Art Spiegelman single handedly changed the way I looked at graphic novels. Maus is a moving, true story of his father’s survival of the holocaust and their estranged relationship thereafter. Even if you are not particularly a fan of graphic novels, I truly believe that this is a book everyone should read.
Here are 100 of the most important, most incredible, and most bizarre comic-book covers from DC’s incredible archives all perforated and ready to display in your apartment, dorm room, or cubicle. From Action Comics #1 and Batman #1 to lesser-known heroes like Mister District Attorney, this oversized compilation features every major milestone in DC’s extraordinary history: Wonder Woman, Swamp Thing, Watchmen, Fables, 100 Bullets, and much more.
On the reverse of each poster are images of related covers and entertaining commentary, often with remarks from the cover artists themselves. Complete with a foreword from longtime DC Comics veteran Paul Levitz, this amazing anthology is a must-have item for any comic-book fan.
The Marvel Civil War is one of the most important events in recent Marvel history, and I believe it’s an excellent story in which to involve yourself, if you’re familiar with most Marvel characters.
It concerns a piece of legislation called the Superhuman Registration Act, which would make it illegal to be a costumed crime fighter, without working for the government. The series shows how different super humans react to this proposed piece of law and how it eventually leads to an all out war between two superhuman factions, one Anti-Registration, led by Captain America and the other Pro-Registration, led by Iron Man. As the series examines these once close allies, now at odds, it becomes really intriguing to see what these characters are like in a high pressure situation, that is outside their norm of fighting evil.
The main events are collected in a one graphic novel, but there are also editions available that show the Civil War from different members of the Marvel community, including Spider-man and Wolverine, which provide a more intimate account based around that characters experiences and feelings.
You should definitely give it a look if you haven’t already, and prepare to really reconsider your favourite Marvel heroes as you see them in a new light.
I have a problem reviewing books that I REALLY like. It seems that my brain just wants to spew out a bunch of adjectives without created concise sentences. This would make a bad review. I also do not like reviews that just sum up the story. There is a synopsis for a reason. Merely restated the synopsis does not make a good review! I find myself skipping over my “favorites” and just reviewing the books that I like or dislike… not the ones I love. I seriously need to work on that.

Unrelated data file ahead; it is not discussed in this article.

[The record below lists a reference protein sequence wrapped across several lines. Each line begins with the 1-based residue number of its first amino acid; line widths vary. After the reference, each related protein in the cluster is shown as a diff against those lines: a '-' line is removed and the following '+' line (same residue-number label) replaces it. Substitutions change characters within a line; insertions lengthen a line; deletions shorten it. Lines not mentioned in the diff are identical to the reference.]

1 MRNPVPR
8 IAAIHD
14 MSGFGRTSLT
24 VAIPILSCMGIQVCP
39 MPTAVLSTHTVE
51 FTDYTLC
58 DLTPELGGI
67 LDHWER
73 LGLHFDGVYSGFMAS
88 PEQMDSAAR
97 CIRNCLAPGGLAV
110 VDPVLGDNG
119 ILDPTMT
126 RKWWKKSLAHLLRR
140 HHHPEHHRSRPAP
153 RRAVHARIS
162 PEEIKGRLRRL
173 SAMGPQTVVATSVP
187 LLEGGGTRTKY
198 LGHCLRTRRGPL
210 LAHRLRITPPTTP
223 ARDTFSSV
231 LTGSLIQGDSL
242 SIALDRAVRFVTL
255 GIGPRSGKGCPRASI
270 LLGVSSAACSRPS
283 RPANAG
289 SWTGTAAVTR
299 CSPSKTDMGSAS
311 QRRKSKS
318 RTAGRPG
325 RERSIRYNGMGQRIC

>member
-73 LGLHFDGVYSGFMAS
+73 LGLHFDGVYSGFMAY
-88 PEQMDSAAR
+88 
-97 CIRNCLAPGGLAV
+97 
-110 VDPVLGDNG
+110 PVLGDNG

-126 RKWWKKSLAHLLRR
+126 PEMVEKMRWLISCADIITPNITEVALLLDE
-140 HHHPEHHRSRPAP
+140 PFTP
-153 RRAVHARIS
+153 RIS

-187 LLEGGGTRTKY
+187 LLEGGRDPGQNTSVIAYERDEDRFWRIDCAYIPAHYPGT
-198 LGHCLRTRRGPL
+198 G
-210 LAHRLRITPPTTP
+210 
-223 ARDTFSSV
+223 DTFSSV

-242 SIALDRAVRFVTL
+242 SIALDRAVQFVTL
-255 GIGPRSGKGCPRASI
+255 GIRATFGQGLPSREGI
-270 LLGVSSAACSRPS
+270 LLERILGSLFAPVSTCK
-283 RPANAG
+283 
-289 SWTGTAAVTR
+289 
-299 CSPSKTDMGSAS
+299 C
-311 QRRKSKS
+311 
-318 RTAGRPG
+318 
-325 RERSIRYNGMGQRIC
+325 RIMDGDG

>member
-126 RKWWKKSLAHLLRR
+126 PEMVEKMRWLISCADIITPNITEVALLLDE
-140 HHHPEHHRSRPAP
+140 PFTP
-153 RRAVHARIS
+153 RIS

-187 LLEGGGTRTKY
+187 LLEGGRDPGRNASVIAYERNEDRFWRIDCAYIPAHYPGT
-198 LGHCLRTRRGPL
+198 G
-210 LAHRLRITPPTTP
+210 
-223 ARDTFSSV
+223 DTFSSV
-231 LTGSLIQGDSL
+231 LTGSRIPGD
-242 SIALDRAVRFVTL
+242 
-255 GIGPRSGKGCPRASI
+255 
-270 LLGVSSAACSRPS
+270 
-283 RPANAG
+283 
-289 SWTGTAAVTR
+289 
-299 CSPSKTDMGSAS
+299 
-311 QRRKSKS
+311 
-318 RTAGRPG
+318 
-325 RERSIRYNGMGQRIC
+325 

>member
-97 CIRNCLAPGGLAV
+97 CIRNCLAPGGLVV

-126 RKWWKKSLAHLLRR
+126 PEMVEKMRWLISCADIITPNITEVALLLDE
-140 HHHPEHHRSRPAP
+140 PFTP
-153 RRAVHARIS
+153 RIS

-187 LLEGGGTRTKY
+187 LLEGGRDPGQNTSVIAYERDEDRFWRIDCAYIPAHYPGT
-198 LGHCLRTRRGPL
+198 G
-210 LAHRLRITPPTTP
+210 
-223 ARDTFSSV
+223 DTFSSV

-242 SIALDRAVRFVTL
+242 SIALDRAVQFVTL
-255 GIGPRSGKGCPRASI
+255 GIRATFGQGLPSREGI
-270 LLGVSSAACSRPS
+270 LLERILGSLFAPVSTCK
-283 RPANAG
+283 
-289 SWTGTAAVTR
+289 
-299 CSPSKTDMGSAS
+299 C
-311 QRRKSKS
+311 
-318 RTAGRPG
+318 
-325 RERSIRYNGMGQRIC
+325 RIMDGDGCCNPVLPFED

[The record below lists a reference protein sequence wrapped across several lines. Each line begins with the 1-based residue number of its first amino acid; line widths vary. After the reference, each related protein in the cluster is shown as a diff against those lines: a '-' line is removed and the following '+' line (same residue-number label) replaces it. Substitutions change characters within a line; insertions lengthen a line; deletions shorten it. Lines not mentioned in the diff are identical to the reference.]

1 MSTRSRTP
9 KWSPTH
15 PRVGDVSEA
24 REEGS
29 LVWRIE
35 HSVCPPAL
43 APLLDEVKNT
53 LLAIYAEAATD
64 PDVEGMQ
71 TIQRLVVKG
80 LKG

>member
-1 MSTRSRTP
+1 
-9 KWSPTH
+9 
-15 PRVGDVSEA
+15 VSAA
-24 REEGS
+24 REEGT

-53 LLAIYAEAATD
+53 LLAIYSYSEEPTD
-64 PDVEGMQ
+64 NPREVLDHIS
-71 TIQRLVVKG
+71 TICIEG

That being said, I Kill Giants is a moving, phenomenal, brilliant, amazing, beautiful graphic novel that I would recommend to anyone who reads books.
In much the same way I usually attempt to read a book before I see the film version of things, I plead with those of you who WANT to ‘get’ this movie to check out the glorious graphic novel it steamed from first.
I also challenge any of you “graphic novels aren’t real…
Let me just start off by saying that I don’t read many actual comics. Other than Hastings, there is not a comic book store anywhere near me! However, last time I was in Hastings, I picked this comic up. I am not much into the superhero thing, but I am drawn to the “bad side” of superheroes (how they fit into society, going too far, etc).
Blah blah blah. If you get a chance, I would recommend this comic! It is very well written and had me guessing till the end.
The Walking Dead a graphic novel turned television series premiers at 10 pm EST tonight.
At its essence TWD (I’m probably the only one that calls it this, but suck it up and deal) is a story of survival in the zombie apocalypse. Writer Edward Kirkman started the series because:
I love zombie movies.
Now that said, there is something I hate about each and every zombie movie I’ve ever seen. There’s something about ALL of them that I just absolutely cannot stand.
Really, it bugs me every time. I’m watching them hop in that helicopter…and then what? it just ends? Credits? I sat though all that…for what? To not know if they made it, to not know where they’re living now? I mean, what happened to Barbara AFTER she was pulled into a herd of zombies? Did she survive? Did she get away? It never SHOWED her get eaten. I want more. I ALWAYS want more.
-Authors’ note The Walking Dead: Book One
And that’s what Kirkman set out to do. Create an unending zombie story. The subtitle of TWD is “a continuing story of survival horror” and does so. I’ve read through the first four books, lost some good friends, and made some new ones over the course. It’s not your typical comic and not your typical zombie story. Be prepared to start like you’re reading a graphic adaptation of 28 Days Later but it quickly moves into something much harder and more moving. It’s about relationships, and people trying to survive. and it’s a damn good story.
Check it out, and try to watch the premiere tonight if you’re not having too much fun on Halloween